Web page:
However, while the team repaired several spots on the team this offseason, most notable the offensive line, they failed when it came to the receiver position. They threw their money at Kenny Britt, and he’s had a Dwayne Bowe-like start to the season. With Corey Coleman sidelined, the team’s most intriguing receivers are Kasen Williams and Bryce Treggs, guys who would be practice squad players elsewhere. The free agent market wasn’t exactly oozing with talent, but still, there’s no arguing that something could have gone better at this position.

For more, check out the entire entry at Dawgs by Nature.

Dallas Cowboys: They should have looked for more help at linebacker

But as time went on and Sean Lee got hurt, Smith, and Durant to a lesser degree, were exposed by the Rams and the Packers. Not only in the running game but in pass coverage and containing the quarterback. Damien Wilson has also not taken the next step up. Without Lee, the linebackers have been a mess. If they could have found a player to help (yes, I know that’s not always easy to do, but they could have made a serious effort), then I believe they could be 3-2 or possibly 4-1 at this point.

For more, check out the entire entry at Blogging the Boys.

Denver Broncos: They should have kept Russell Okung

They would be in pretty good shape, actually. Okung has graded out at a respectable 72.7 from Pro Football Focus at left tackle for the Los Angeles Chargers, which means he could have found success at right tackle in Denver. He certainly would be better than the putrid 38.7 PFF grade that Watson has put out so far this season.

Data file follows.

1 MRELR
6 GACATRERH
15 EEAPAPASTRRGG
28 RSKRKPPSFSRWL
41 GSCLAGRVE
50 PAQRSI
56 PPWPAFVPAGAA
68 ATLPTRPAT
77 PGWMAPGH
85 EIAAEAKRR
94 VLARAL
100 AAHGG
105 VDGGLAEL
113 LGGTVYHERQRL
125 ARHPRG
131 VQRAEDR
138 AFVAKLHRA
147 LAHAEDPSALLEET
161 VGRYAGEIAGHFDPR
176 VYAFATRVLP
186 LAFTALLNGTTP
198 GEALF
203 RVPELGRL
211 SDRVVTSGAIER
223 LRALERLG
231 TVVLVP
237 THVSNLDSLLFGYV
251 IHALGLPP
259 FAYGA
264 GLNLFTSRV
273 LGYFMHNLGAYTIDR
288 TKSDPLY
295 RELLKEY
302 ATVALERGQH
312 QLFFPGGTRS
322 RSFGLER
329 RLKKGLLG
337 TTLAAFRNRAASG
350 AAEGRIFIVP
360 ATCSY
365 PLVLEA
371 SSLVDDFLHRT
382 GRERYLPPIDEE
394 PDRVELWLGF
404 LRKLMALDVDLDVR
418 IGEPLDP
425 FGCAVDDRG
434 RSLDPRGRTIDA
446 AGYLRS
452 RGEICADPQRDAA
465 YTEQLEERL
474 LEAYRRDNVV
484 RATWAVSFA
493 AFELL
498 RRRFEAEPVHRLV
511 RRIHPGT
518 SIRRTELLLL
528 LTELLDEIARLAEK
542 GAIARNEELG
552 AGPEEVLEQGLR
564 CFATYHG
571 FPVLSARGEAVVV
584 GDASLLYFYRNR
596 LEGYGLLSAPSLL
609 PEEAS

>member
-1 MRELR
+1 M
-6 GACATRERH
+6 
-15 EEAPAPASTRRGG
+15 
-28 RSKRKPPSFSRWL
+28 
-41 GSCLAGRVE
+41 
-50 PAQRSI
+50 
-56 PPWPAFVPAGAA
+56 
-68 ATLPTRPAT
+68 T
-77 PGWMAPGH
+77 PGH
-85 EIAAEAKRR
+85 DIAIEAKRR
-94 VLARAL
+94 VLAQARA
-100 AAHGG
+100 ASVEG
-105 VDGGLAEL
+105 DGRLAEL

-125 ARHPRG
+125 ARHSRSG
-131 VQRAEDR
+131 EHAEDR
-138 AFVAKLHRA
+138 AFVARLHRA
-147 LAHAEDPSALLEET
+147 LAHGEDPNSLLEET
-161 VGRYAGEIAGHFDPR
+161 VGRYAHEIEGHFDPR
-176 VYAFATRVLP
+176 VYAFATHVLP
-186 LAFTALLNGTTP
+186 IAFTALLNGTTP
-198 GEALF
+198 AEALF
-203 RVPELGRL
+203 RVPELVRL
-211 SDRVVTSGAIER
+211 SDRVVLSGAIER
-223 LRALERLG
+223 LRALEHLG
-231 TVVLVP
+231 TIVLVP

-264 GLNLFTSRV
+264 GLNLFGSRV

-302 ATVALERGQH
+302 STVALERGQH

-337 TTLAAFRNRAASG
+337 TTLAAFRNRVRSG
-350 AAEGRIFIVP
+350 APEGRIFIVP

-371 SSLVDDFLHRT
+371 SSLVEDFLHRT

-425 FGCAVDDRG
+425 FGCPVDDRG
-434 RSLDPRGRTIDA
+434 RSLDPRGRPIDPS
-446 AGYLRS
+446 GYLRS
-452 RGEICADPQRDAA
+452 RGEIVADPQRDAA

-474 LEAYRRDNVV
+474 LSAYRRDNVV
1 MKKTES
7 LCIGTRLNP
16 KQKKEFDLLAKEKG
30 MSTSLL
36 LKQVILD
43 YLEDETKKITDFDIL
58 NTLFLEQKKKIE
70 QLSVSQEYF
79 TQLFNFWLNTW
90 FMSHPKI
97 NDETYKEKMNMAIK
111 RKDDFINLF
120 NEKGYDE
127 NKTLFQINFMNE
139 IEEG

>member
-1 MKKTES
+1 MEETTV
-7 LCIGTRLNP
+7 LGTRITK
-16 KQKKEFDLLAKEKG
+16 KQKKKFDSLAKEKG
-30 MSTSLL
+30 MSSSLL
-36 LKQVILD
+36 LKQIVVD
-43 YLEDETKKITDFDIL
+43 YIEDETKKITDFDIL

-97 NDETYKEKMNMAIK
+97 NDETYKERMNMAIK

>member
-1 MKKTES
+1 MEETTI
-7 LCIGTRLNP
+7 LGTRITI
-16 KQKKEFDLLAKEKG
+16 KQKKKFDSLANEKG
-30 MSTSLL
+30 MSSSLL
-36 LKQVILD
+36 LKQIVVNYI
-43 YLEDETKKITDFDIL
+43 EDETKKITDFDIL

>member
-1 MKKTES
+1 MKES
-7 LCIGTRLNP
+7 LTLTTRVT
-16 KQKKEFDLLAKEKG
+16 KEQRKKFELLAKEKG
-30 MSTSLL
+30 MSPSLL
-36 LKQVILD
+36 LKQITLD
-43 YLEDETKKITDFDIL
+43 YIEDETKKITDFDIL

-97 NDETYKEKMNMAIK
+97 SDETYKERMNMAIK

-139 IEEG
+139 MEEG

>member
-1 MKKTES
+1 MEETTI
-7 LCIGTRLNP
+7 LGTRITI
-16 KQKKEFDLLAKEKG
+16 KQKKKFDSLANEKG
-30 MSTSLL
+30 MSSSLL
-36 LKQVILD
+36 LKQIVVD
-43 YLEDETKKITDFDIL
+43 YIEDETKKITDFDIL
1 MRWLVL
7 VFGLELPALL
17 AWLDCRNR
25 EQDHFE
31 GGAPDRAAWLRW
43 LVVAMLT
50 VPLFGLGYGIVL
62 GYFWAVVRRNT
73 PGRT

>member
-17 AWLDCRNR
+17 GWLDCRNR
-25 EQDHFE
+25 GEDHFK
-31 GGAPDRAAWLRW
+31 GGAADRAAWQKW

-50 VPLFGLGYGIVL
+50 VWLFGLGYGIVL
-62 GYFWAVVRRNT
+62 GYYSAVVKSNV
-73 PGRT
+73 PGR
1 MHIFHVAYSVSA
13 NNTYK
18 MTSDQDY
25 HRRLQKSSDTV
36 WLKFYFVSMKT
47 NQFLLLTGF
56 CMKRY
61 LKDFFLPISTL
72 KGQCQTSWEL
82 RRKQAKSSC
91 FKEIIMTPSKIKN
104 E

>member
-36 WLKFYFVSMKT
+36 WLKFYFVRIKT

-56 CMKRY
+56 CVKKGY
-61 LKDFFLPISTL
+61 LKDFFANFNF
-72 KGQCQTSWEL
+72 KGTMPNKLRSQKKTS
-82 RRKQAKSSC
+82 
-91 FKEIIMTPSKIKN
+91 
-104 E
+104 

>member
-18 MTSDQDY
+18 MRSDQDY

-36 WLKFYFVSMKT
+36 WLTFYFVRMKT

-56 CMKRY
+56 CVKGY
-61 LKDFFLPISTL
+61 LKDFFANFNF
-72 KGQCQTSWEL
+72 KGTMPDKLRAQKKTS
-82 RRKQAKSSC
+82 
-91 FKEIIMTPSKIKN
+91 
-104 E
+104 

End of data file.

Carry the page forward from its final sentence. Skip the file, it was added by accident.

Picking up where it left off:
For more, check out the entire entry at Mile High Report.

Detroit Lions: The pass rush was neglected

So what should they have done? Free agency didn’t turn out to be as fruitful as the Lions had likely hoped. Chandler Jones, Melvin Ingram, Jason Pierre-Paul and Charles Johnson all ended up re-signing with their teams before free agency opened.

But this looked to be a pretty decent draft to add an edge rusher. If Detroit didn’t want to take a chance on one of the top-tier edge rushers like Charles Harris or Taco Charlton, there were plenty of options later in the draft. They could have taken Carl Lawson (3.5 sacks in 2017) late in the third round or Deatrich Wise (3.0 sacks) instead of Michael Roberts in the fourth.

For more, check out the entire entry at Pride of Detroit.

Green Bay Packers: Their big mistake was letting Micah Hyde go

The former Packers slot corner-slash-safety would have provided a steadying presence for the young secondary. Hyde would have been the team’s starting slot corner from day one, and he would have provided some critical depth at safety as well. As for his 2017, he leads the league with a career-high four interceptions and his contract — which carries a $4 million salary cap hit this season — should not have put the Packers in jeopardy of exceeding the cap.